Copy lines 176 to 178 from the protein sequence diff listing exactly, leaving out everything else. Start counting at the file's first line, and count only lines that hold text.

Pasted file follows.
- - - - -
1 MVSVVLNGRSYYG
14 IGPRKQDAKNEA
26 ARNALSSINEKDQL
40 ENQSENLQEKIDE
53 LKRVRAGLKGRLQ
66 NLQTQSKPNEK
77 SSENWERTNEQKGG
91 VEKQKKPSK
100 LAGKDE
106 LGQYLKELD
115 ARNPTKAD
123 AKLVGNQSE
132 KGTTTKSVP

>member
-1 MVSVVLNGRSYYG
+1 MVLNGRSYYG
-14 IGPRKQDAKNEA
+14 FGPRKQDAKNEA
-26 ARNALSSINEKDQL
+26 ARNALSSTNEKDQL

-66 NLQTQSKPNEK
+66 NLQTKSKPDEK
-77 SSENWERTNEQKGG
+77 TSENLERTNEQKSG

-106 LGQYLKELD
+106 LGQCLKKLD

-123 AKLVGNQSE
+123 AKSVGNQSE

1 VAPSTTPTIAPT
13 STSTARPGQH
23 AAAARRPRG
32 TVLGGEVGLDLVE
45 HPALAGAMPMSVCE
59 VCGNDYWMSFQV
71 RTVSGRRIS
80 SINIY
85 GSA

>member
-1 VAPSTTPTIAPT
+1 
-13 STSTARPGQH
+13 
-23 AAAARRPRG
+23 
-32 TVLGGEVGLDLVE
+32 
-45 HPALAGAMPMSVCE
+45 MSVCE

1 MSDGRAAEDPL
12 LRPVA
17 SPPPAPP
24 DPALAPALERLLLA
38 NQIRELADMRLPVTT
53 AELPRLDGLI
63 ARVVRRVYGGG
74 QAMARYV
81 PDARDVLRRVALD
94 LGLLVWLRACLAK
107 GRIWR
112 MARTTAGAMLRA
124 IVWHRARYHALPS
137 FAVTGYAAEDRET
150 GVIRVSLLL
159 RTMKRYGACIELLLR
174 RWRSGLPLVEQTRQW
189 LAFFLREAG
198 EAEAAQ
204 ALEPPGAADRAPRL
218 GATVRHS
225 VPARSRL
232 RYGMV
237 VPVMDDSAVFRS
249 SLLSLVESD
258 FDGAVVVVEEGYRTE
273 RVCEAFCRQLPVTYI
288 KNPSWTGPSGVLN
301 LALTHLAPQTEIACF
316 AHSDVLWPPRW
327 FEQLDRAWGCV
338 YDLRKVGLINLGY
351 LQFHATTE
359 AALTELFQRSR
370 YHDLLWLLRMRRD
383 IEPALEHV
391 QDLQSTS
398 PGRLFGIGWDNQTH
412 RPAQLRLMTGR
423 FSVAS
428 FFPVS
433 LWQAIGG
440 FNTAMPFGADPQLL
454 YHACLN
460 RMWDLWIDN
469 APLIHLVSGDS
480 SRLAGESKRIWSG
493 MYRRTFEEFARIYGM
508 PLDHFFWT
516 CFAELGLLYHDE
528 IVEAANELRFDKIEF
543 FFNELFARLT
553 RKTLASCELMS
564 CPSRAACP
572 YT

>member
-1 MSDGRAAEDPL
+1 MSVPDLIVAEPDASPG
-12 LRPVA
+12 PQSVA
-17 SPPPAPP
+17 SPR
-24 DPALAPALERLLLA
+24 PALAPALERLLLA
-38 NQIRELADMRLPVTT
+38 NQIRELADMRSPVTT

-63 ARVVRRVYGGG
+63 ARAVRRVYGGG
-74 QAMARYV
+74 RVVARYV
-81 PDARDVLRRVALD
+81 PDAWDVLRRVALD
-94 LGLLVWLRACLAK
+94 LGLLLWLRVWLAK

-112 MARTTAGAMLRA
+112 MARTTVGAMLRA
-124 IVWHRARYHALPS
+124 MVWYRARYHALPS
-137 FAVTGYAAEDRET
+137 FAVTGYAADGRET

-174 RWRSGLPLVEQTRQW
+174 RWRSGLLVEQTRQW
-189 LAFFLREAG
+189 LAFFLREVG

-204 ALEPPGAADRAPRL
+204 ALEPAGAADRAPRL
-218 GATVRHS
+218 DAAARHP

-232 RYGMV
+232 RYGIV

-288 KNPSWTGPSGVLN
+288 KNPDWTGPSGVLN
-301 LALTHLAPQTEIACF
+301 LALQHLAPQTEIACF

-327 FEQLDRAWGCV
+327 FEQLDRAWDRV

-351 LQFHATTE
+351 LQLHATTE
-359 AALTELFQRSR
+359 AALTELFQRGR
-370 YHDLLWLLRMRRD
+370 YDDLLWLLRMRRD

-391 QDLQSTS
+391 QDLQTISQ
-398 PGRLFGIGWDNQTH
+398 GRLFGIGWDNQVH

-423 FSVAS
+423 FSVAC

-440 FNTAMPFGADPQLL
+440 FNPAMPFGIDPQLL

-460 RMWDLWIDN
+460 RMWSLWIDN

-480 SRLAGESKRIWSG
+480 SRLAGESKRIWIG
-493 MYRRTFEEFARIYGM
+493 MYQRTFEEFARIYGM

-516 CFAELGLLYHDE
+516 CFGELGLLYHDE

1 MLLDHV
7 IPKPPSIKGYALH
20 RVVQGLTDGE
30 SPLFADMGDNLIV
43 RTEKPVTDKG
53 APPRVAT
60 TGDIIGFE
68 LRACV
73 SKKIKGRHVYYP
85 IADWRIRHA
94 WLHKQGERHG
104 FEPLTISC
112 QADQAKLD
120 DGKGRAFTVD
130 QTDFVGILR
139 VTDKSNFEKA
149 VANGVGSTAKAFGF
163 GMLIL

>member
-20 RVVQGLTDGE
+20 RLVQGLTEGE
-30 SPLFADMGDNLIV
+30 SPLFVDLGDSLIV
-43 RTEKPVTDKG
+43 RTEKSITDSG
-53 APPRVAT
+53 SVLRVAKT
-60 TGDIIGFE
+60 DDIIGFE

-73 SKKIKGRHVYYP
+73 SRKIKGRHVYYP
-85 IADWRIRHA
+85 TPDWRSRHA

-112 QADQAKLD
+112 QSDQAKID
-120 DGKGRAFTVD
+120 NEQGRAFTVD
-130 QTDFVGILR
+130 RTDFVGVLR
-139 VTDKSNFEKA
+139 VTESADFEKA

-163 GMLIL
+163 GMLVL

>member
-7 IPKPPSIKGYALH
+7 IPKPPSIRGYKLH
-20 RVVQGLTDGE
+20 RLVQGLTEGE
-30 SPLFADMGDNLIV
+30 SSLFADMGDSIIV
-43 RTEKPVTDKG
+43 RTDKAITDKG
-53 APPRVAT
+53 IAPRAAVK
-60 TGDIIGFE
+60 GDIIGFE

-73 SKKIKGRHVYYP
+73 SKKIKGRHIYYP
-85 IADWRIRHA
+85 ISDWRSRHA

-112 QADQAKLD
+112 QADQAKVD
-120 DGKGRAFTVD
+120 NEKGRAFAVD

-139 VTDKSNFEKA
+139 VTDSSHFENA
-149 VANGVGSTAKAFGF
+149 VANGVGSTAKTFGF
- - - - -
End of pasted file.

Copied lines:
85 IADWRIRHA
94 WLHKQGERHG
104 FEPLTISC